I remember years ago reading an article in the New York Times, Hers column about the politics of weddings. It was written by a young woman rabbi. She wrote about the irreversible choices people made around wedding on who to include or exclude and who will sit with whom. When I got married in 1993 I was determined to have a wedding free of petty angers and hurts. Rather than think about it just as our day, we thought about how to make it the best experience for all the attendees. I think we succeeded.
Last weekend a close friend of mine, who had come out to his grown children this past year, and had separated from his wife over the summer, was not invited to his daughter’s wedding. The wedding took place last Saturday and I encouraged my friend, who was thinking of going away for the weekend to a gay retreat center, to have a party instead. The party, I suggested, should be a celebration of our lives. I see my friend and myself as success stories in our lives. He has been courageous in the steps he has taken this past year to have an integrated, whole life. Unfortunately his daughter could not see this.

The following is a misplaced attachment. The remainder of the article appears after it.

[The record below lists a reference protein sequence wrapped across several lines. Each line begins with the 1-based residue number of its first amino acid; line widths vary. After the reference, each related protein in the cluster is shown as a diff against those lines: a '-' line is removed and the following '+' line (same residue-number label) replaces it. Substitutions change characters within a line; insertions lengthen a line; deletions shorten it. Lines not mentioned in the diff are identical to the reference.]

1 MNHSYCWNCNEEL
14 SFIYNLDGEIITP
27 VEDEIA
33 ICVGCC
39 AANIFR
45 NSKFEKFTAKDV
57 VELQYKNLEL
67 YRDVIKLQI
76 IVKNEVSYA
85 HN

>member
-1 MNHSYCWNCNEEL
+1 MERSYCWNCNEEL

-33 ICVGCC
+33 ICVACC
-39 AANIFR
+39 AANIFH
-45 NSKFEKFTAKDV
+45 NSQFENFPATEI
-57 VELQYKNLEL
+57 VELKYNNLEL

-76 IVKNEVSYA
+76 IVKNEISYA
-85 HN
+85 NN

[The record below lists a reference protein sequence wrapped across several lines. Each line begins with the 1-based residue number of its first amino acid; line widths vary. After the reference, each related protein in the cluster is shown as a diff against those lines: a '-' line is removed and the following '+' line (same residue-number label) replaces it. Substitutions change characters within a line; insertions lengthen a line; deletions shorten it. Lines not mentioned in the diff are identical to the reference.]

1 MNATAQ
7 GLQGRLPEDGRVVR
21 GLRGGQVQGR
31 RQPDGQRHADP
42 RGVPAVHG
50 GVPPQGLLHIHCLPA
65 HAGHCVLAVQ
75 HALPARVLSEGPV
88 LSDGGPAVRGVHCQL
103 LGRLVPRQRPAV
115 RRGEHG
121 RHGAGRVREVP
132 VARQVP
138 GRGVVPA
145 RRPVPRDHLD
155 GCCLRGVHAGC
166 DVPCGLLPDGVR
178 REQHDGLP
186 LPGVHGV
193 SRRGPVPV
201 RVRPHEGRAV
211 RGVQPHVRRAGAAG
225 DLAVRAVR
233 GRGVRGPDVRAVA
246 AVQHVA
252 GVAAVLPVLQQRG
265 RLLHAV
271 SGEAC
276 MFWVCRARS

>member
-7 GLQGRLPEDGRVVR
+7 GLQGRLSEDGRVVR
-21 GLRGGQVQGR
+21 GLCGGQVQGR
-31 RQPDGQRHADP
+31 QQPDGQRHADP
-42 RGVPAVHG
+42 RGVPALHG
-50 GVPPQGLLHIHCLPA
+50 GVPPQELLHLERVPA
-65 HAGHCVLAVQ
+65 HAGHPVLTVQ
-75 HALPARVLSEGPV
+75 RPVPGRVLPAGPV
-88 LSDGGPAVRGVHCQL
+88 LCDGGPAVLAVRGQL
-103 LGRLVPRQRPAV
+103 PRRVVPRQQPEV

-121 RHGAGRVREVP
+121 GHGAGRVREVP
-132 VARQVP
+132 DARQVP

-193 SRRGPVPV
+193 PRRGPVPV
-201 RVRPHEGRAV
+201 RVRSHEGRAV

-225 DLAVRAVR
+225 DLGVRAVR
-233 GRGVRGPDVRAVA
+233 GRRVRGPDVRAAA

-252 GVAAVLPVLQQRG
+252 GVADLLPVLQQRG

When I think about a daughter, who had been close to her father prior to his coming out, taking this rigid, awful stand, I think about what her life will be. The decision to exclude her father from her wedding is one, I suspect, that will haunt her in years to come and taint her marriage and her happiness. These kinds of decisions have consequences, and she has made a tear in the fabric of her relationship with her father that will be extremely hard for her to repair. Either she will feel regret for what she’s done and she will express that regret, or more likely her shame will turn into anger and her position will harden.
When I think of a marriage bond sealed under these circumstances, I think of a marriage doomed to fail. That failure may not be this year or next, but big decisions like she has made have a tail, and that tail will likely worm its way into the core of her marriage over a period of years and poison it.
The party my friend hosted last Saturday was a wonderful mix of men from all aspects of his life who for the most part, did not know each other. I was struck by the ease of the conversation and the laughter. It was a nice way to protect and take care of all of our lives, but most particularly, my friend, who was having a very difficult time as the wedding came and went.
It is hard to get up the courage in our 50’s to come to the truth that we need to live an honest and open life and leave a marriage of many years. I know that decision for me was long and painful, but one I am very happy that I finally had the courage to make. It is easy along the way to fall back on all the old doubts and internalized homophobia that kept us in the closet all those years. I applaud my friend for his courage and the choices he continues to make to live an open, honest and integrated life.